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Meeting the needs

Handling and preparation of hazardous infusions and drugs

Closed system devices and new technologies have been proven to be safer, more cost effective and easier to use, providing protection to healthcare workers during preparation, transport, administration or disposal of hazardous drugs

Sheila Inwood RN Director International Medical Affairs, CareFusion Clinical Nurse Specialist Vascular Access NHS, UK

“It may seem a strange principle to enunciate as the very first requirement in a Hospital that it should do the sick no harm.” [1859]

This well-known quote by Florence Nightingale has been taken to heart by all healthcare professionals across the globe for some considerable time. Perhaps what has not been so apparent is that this principle should also include healthcare facilities, and employers of healthcare professionals providing under a duty of care the safest environment and equipment available to protect not only their patients but their healthcare workers as well. A patient’s safety should not be protected or guaranteed by sacrificing either the safety of the healthcare professionals caring for them or the environment in which they work. Every day, thousands of pharmacists, nurses, physicians and other caregivers may encounter a serious threat to their own physical and reproductive health, often without even realizing it. While the hazardous nature of chemotherapy, antivirals, antibiotics, hormones and other drugs is well established, it is estimated that millions of healthcare workers continue to be exposed to these substances each year.1 Traces of hazardous drugs have been found on floors and counters in hospital pharmacies, and on chairs and table tops at the patient bedside.2–4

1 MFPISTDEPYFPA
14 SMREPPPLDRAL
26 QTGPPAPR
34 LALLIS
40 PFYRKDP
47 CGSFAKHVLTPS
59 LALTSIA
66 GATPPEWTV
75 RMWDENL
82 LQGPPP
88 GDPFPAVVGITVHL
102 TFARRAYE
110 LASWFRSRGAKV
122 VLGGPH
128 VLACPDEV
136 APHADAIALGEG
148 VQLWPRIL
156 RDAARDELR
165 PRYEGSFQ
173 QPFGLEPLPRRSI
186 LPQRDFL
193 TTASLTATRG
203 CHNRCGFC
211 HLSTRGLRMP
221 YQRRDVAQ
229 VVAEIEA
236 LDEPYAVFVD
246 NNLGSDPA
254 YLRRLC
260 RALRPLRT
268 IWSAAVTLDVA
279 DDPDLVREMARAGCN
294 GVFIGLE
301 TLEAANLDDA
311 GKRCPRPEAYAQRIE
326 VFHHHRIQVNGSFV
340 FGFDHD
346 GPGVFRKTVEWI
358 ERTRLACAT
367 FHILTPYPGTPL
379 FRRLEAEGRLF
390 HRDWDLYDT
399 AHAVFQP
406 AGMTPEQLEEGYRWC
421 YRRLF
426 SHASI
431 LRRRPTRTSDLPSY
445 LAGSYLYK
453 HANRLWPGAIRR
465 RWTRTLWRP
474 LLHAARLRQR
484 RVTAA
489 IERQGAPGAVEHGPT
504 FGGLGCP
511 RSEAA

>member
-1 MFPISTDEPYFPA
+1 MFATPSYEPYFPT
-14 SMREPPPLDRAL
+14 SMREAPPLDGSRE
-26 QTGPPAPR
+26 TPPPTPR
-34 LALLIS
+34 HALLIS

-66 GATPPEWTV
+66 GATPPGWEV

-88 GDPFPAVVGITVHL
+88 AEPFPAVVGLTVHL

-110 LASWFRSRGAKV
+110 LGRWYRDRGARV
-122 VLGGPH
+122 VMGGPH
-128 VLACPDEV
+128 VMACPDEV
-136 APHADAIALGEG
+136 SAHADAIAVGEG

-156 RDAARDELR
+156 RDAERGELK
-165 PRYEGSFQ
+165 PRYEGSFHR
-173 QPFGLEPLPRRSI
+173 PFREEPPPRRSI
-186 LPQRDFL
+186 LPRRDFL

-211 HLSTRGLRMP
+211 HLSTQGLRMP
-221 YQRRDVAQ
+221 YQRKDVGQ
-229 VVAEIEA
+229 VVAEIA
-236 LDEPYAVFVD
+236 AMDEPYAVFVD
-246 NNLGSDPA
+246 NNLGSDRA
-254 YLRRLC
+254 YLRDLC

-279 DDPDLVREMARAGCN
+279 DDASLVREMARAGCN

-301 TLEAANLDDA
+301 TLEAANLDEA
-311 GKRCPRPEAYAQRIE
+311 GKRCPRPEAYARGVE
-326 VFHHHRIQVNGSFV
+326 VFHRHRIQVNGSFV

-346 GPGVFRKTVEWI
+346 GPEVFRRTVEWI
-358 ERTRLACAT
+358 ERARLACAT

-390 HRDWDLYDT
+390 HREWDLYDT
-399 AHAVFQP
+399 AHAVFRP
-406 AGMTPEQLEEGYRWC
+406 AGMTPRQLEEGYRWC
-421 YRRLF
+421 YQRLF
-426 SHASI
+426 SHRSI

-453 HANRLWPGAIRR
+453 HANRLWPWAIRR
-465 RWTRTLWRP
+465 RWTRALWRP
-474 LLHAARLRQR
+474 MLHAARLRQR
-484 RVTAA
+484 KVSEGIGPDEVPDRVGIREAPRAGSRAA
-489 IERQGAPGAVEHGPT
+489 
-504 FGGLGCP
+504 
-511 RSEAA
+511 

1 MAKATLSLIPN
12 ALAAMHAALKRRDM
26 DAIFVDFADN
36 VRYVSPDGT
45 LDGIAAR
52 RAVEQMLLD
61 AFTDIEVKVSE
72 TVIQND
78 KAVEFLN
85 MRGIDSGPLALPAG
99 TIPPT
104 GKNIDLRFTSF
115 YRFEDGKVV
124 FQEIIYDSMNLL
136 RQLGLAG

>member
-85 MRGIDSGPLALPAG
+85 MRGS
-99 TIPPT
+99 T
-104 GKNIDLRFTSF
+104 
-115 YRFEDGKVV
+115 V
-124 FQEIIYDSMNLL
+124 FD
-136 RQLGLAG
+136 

multiple studies have detected hazardous drugs in the urine of workers who handled them and also in the urine of workers who did not.5–11

In the workplace, occupational exposure may occur where control measures either fail or are not in place. Exposure may be through skin contact, skin absorption, inhalation of aerosols and drug particles, ingestion and needle stick injuries resulting from the preparation and handling of hazardous drugs and infusions.

More ominously,

Needlestick, sharps injury On May 11th 2013, EC Directive 2010/32 will be transposed into EU Member State law. Healthcare professionals, whether at the bedside or in the pharmacy, if they have not already done so, will need to ensure that they follow the Directive by, amongst others, “eliminating the unnecessary use of sharps by implementing changes in practice and on the basis of the results of the risk assessment, providing medical devices incorporating safety-engineered

protection mechanisms”. Assessment of risk can be an ambiguous undertaking for facilities and healthcare professionals, as they are obliged to reduce or eliminate unexpected, unintended outcomes. Templates and matrix systems exist to help establish which risks can be eliminated or reduced. The Health and Safety Executive is the UK’s national independent watchdog for work-related health, safety and illness. They are an independent regulator and act in the public interest to reduce work-related death and serious injury across Great Britain’s workplaces. They have a series of templates that enable a more systematic approach to the assessment of risk. ● Step 1 Identify the hazards ● Step 2 Decide who might be harmed and how

● Step 3 Evaluate the risks and decide on precautions 9

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